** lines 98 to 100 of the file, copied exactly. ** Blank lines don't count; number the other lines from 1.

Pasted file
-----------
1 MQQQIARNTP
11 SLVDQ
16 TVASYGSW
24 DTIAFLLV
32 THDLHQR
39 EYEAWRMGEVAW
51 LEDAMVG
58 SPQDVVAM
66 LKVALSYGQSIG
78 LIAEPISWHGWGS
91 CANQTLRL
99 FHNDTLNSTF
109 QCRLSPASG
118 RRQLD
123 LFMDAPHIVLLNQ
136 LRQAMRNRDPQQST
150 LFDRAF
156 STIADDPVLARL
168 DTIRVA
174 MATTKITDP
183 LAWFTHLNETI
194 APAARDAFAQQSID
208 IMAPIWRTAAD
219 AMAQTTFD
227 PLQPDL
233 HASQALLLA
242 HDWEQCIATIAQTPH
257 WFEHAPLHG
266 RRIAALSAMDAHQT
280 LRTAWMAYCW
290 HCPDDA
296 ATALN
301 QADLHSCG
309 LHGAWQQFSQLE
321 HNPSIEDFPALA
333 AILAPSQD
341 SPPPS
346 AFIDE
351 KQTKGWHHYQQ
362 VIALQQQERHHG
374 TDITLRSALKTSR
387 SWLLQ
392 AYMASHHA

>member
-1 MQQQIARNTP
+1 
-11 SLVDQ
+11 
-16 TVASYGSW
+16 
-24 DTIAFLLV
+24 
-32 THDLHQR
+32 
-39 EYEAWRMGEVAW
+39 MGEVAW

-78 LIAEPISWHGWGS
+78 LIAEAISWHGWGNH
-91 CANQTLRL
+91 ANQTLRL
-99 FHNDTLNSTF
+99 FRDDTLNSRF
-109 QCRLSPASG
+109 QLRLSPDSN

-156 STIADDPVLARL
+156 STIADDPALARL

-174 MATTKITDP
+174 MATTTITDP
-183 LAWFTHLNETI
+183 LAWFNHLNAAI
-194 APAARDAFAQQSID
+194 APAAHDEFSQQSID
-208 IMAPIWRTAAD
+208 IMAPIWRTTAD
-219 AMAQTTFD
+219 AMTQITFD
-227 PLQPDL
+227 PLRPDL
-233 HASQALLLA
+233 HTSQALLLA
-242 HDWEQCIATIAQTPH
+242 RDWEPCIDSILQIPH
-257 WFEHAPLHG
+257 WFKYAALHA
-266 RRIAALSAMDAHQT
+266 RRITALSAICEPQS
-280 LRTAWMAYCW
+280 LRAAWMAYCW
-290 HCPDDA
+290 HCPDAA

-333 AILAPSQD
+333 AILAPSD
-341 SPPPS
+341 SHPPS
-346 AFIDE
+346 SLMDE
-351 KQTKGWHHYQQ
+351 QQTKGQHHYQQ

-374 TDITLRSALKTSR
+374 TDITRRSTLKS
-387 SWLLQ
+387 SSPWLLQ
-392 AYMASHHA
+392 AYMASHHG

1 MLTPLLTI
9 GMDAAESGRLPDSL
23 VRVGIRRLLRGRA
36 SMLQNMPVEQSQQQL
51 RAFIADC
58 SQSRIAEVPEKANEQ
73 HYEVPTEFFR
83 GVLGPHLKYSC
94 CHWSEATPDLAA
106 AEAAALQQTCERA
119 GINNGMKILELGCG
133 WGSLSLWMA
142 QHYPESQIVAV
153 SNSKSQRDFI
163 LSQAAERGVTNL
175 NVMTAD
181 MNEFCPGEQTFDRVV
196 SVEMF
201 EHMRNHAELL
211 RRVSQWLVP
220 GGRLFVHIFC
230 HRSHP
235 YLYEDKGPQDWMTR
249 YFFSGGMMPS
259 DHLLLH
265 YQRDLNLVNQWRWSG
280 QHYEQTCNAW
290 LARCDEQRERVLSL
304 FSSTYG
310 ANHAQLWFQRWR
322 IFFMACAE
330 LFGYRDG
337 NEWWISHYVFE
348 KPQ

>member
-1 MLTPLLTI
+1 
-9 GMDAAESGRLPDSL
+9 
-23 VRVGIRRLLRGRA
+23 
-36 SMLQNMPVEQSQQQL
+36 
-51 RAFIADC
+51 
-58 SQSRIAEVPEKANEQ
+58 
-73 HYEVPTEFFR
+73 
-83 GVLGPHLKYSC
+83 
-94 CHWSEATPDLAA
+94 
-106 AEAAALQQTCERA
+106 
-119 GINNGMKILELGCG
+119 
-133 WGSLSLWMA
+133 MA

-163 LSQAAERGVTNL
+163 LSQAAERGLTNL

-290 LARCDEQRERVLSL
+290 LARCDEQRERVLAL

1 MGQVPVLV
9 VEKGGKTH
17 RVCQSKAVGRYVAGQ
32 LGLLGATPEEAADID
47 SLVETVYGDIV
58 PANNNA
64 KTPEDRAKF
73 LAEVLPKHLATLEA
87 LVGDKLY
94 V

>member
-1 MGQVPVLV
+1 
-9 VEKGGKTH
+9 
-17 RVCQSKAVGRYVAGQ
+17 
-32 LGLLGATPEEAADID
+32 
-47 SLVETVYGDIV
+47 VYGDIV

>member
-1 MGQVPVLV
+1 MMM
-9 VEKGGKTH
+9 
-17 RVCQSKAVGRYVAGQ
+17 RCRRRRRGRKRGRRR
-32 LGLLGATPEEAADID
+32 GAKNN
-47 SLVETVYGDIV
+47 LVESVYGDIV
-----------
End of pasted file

+351 QQTKGQHHYQQ

-374 TDITLRSALKTSR
+374 TDITRRSTLKS